“There is only one way out,” the Earl insisted, “and that is to beat the enemy.”
“It is the only obvious way,” Julian intervened, joining in the conversation for the first time, “but meanwhile, with every tick of the clock a fellow creature dies.”
“It is a question,” Mr. Hannaway Wells reflected, “whether the present generation is not inclined to be mawkish with regard to human life. History has shown us the marvellous benefits which have accrued to the greatest nations through the lessening of population by means of warfare.”
“History has also shown us,” Doctor Lennard observed, “that the last resource of force is force. No brain has ever yet devised a logical scheme for international arbitration.”
“Human nature, I am afraid, has changed extraordinarily little since the days of the Philistines,” the Bishop confessed.
Julian turned to his companion.
“Well, they’ve all settled it amongst themselves, haven’t they?” he murmured. “Here you may sit and listen to what may be called the modern voice.”
“Yet there is one thing wanting,” she whispered. “What do you suppose, if he were here at this moment, Paul Fiske would say? Do you think that he would be content to listen to these brazen voices and accept their verdict?”
“Without irreverence,” Julian answered, “or comparison, would Jesus Christ?”
“With the same proviso,” she retorted, “I might reply that Jesus Christ, from all we know of him, might reign wonderfully in the Kingdom of Heaven, but he certainly wouldn’t be able to keep together a Cabinet in Downing Street! Still, I am beginning to believe in your sincerity. Do you think that Paul Fiske is sincere?”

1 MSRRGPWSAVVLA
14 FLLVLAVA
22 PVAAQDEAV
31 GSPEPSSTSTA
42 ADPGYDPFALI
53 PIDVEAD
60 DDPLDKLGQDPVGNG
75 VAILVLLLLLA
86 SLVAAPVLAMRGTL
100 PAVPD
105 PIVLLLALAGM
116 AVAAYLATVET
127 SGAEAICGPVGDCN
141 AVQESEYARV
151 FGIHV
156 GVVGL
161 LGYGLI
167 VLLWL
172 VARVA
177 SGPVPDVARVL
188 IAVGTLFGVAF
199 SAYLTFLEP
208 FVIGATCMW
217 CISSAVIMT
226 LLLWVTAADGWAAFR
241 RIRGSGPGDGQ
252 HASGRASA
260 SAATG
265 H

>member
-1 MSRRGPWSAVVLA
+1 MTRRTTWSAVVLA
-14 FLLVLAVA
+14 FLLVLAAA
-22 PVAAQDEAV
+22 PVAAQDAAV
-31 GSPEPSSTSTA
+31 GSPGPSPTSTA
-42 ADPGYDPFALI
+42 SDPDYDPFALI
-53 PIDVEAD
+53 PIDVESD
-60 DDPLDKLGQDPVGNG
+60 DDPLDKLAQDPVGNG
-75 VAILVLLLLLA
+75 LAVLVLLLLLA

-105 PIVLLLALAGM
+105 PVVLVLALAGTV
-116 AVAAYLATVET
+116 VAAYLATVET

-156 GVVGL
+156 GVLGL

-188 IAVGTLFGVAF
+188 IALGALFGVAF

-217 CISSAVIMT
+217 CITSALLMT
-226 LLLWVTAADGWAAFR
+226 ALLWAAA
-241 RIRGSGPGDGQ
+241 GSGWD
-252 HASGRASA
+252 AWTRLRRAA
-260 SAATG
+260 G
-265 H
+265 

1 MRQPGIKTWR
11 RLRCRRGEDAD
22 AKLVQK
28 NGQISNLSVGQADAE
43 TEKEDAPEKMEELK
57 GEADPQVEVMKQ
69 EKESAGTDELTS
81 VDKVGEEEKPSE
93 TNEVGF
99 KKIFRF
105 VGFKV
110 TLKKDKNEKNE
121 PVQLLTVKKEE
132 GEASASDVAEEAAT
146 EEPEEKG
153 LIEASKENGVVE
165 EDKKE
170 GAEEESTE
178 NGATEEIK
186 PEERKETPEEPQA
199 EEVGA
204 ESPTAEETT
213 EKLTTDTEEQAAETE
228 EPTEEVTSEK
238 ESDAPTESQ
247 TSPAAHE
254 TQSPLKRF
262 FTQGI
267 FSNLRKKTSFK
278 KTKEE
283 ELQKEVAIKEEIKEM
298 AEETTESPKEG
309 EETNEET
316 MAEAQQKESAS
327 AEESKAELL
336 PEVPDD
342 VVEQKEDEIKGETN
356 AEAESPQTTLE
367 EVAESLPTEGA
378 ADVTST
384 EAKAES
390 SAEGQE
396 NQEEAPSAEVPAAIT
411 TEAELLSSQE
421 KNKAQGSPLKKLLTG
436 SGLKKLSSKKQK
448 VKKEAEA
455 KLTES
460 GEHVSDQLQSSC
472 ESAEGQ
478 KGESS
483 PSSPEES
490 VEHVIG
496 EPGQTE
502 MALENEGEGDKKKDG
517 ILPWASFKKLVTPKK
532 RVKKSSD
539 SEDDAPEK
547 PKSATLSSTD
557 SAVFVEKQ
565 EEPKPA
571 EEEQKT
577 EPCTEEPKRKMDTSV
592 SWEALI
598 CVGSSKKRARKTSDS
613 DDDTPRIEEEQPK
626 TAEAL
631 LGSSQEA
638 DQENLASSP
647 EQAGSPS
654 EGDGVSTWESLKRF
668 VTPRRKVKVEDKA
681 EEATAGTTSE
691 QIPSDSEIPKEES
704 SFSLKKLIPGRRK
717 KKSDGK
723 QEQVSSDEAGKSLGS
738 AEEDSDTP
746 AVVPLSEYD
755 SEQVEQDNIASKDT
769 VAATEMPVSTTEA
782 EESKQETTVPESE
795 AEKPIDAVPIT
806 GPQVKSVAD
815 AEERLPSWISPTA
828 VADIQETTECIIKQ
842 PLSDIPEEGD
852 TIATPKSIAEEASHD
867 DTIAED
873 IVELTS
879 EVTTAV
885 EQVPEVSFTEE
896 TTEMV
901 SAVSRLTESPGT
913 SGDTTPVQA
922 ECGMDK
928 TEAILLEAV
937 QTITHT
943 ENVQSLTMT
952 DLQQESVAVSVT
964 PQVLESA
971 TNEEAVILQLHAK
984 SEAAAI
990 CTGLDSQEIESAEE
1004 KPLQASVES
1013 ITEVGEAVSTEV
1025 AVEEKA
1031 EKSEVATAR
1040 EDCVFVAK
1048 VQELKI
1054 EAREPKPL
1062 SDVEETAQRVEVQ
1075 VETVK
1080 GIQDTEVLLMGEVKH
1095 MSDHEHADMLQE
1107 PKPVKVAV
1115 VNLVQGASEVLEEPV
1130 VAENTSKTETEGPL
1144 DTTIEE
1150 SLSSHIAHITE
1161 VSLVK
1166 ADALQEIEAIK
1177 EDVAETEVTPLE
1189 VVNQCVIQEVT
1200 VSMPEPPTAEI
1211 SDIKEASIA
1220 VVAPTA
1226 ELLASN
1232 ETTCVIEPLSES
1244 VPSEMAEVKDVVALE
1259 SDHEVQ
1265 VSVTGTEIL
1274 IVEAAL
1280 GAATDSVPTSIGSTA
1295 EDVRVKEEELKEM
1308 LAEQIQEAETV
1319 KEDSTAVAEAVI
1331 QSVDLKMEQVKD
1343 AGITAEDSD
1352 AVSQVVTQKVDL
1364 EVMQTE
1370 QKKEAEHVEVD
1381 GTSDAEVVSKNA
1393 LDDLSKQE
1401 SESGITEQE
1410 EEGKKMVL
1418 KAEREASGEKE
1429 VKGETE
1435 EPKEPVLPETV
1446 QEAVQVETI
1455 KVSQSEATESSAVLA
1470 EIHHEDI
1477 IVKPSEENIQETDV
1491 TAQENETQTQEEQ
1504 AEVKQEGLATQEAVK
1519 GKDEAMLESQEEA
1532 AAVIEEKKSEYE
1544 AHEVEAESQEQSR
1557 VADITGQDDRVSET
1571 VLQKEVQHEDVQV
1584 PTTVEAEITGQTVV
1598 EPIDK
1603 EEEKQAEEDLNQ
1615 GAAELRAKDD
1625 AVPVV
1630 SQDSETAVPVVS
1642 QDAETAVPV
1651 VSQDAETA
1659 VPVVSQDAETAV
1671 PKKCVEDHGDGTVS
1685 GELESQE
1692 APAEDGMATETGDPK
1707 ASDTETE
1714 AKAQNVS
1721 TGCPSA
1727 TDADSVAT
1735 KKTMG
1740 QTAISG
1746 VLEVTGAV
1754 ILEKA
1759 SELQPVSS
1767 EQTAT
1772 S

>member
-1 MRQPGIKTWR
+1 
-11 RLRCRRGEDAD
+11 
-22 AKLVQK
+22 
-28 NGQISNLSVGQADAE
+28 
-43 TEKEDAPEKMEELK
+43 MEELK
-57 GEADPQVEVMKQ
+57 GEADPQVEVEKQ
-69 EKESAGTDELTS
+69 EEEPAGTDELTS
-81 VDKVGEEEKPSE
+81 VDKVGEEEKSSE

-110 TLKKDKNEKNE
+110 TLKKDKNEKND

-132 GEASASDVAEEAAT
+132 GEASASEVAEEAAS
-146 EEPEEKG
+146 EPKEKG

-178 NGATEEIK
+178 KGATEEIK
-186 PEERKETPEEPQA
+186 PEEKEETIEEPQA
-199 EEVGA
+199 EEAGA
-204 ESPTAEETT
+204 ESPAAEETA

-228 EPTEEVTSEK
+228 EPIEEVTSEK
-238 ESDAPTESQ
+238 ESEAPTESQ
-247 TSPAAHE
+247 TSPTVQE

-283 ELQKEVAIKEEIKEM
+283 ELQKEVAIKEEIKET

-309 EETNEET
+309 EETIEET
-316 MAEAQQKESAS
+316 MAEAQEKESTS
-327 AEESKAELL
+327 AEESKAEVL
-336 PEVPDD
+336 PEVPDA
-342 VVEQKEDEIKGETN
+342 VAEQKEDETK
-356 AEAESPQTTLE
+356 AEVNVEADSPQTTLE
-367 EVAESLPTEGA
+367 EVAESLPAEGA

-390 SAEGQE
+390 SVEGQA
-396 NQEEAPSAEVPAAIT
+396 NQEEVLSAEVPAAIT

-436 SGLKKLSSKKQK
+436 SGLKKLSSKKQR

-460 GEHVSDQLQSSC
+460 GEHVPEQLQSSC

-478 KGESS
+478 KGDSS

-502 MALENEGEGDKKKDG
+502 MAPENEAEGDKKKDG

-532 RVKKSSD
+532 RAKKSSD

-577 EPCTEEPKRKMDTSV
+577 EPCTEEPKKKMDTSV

“I believe,” Julian replied, “that he sees the truth and struggles to express it.”
The women were leaving the table. She leaned towards him.
“Please do not be long,” she whispered. “You must admit that I have been an admirable dinner companion. I have talked to you all the time on your own subject. You must come and talk to me presently about art.”
Julian, with his hand on the back of his chair, watched the women pass out of the soft halo of the electric lights into the gloomier shadows of the high, vaulted room, Catherine a little slimmer than most of the others, and with a strange grace of slow movement which must have come to her from some Russian ancestor. Her last words lingered in his mind. He was to talk to her about art! A fleeting vision of the youth in the yellow oilskins mocked him. He remembered his morning’s tramp and the broken-down motor-car under the trees. The significance of these things was beginning to take shape in his mind. He resumed his seat, a little dazed.
Maltenby was one of those old-fashioned houses where the port is served as a lay sacrament and the call of the drawing-room is responded to tardily. After the departure of the women, Doctor Lennard drew his chair up to Julian’s.